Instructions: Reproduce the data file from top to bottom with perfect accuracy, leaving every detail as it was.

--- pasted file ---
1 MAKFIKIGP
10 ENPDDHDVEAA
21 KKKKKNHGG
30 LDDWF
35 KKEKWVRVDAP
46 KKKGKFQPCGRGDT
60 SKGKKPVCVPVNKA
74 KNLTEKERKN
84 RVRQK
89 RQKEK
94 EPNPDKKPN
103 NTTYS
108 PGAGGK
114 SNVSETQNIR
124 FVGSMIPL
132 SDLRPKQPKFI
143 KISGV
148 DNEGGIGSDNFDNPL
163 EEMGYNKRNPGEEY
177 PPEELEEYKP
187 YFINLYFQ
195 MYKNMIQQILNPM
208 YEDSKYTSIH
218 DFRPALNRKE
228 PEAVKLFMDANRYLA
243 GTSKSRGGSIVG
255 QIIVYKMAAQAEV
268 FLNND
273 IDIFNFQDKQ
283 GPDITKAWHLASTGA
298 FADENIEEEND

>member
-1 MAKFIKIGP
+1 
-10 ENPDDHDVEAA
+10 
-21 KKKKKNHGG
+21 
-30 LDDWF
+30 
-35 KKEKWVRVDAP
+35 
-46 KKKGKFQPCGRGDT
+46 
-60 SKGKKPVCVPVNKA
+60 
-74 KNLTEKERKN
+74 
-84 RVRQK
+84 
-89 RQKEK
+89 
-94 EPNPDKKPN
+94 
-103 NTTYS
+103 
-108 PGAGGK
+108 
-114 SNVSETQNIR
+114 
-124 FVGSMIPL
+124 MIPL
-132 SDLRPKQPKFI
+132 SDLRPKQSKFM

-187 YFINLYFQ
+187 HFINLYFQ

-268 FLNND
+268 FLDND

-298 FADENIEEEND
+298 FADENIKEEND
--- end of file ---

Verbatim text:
1 MAKFIKIGP
10 ENPDDHDVEAA
21 KKKKKNHGG
30 LDDWF
35 KKEKWVRVDAP
46 KKKGKFQPCGRGDT
60 SKGKKPVCVPVNKA
74 KNLTEKERKN
84 RVRQK
89 RQKEK
94 EPNPDKKPN
103 NTTYS
108 PGAGGK
114 SNVSETQNIR
124 FVGSMIPL
132 SDLRPKQPKFI
143 KISGV
148 DNEGGIGSDNFDNPL
163 EEMGYNKRNPGEEY
177 PPEELEEYKP
187 YFINLYFQ
195 MYKNMIQQILNPM
208 YEDSKYTSIH
218 DFRPALNRKE
228 PEAVKLFMDANRYLA
243 GTSKSRGGSIVG
255 QIIVYKMAAQAEV
268 FLNND
273 IDIFNFQDKQ
283 GPDITKAWHLASTGA
298 FADENIEEEND

>member
-1 MAKFIKIGP
+1 
-10 ENPDDHDVEAA
+10 
-21 KKKKKNHGG
+21 
-30 LDDWF
+30 
-35 KKEKWVRVDAP
+35 
-46 KKKGKFQPCGRGDT
+46 
-60 SKGKKPVCVPVNKA
+60 
-74 KNLTEKERKN
+74 
-84 RVRQK
+84 
-89 RQKEK
+89 
-94 EPNPDKKPN
+94 
-103 NTTYS
+103 
-108 PGAGGK
+108 
-114 SNVSETQNIR
+114 
-124 FVGSMIPL
+124 MIPL
-132 SDLRPKQPKFI
+132 SDLRPKQSKFM

-187 YFINLYFQ
+187 HFINLYFQ

-268 FLNND
+268 FLDND

-298 FADENIEEEND
+298 FADENIKEEND